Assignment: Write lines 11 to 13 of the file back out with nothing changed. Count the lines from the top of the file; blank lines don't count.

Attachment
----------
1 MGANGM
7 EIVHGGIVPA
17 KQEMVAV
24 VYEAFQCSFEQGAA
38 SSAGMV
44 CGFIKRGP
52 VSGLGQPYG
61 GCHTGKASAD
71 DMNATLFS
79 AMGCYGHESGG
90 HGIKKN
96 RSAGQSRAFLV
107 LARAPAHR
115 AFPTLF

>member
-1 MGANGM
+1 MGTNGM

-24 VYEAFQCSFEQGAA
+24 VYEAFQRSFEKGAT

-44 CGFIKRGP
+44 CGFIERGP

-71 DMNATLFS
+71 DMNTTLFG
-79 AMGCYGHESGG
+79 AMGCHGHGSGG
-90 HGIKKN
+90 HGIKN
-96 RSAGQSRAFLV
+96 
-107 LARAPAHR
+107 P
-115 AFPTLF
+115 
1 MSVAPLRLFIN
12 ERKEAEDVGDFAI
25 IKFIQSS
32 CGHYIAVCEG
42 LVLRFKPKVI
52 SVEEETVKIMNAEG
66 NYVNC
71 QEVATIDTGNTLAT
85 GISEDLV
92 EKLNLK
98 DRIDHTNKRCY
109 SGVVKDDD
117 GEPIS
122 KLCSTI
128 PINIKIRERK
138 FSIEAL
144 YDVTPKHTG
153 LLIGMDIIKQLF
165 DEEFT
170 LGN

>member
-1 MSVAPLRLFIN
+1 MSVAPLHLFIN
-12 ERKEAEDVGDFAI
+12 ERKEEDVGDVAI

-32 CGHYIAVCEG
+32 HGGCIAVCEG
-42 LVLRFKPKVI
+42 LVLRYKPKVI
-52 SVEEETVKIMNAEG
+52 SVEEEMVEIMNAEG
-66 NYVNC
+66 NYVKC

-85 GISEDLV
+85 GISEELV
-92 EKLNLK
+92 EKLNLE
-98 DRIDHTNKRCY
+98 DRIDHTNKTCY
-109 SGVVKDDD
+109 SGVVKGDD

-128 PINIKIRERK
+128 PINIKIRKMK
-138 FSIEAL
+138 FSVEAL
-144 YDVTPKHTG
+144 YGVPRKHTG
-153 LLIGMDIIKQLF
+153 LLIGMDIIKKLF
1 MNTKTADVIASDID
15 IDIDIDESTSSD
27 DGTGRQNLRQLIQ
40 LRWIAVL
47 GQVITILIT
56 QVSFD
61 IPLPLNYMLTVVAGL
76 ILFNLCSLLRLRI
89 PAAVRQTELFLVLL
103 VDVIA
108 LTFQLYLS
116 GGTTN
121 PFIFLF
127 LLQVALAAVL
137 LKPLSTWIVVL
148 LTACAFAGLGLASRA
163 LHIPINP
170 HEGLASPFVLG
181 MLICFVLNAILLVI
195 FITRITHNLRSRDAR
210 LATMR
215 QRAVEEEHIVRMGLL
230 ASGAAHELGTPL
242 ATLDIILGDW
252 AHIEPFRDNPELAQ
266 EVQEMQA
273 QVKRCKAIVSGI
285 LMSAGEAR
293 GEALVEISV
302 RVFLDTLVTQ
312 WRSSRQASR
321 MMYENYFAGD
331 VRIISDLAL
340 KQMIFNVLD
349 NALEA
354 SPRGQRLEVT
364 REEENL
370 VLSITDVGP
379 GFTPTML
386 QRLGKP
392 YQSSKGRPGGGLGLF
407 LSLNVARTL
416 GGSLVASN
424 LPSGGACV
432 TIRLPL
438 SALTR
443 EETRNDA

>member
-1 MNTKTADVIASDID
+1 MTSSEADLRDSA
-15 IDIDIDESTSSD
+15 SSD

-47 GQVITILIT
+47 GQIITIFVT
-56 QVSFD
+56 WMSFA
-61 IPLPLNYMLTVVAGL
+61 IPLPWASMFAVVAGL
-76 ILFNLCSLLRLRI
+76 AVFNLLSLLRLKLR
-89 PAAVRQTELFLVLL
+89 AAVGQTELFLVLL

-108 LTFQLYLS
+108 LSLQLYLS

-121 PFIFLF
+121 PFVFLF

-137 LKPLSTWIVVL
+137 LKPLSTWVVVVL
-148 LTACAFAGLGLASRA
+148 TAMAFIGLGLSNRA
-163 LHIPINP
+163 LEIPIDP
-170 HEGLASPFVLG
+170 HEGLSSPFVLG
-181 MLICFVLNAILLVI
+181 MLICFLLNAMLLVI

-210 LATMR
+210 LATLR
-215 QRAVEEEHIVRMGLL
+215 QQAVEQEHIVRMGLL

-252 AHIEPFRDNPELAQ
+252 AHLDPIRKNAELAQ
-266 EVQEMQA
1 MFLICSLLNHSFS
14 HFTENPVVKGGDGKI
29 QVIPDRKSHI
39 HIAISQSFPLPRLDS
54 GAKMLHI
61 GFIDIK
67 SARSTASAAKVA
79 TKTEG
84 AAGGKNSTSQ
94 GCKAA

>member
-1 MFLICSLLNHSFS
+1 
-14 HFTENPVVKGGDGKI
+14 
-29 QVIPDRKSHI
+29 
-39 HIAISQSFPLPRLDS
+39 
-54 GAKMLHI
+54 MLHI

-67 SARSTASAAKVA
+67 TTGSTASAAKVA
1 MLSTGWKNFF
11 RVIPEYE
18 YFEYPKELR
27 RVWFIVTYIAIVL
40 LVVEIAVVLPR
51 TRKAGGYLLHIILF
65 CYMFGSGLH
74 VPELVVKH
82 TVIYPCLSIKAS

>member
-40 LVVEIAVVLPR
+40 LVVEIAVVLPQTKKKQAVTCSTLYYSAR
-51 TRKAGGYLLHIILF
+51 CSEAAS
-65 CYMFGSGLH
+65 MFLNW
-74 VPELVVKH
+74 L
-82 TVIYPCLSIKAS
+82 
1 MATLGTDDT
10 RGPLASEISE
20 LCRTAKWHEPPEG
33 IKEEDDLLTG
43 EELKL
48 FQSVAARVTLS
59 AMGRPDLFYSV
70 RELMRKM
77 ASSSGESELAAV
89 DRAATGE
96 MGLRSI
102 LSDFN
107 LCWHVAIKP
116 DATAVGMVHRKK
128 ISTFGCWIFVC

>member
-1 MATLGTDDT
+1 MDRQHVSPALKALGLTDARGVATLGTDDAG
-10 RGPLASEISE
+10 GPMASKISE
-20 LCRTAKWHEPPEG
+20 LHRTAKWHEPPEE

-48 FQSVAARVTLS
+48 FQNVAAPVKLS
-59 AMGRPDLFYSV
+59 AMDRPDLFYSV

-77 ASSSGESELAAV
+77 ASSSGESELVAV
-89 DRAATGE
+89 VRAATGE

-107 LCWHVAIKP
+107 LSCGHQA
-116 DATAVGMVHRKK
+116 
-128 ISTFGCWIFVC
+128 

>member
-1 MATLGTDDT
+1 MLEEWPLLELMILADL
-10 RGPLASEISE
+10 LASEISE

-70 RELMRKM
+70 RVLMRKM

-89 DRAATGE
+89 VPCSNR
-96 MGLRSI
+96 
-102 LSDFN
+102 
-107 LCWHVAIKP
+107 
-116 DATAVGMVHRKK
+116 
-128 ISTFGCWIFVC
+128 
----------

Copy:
90 HGIKKN
96 RSAGQSRAFLV
107 LARAPAHR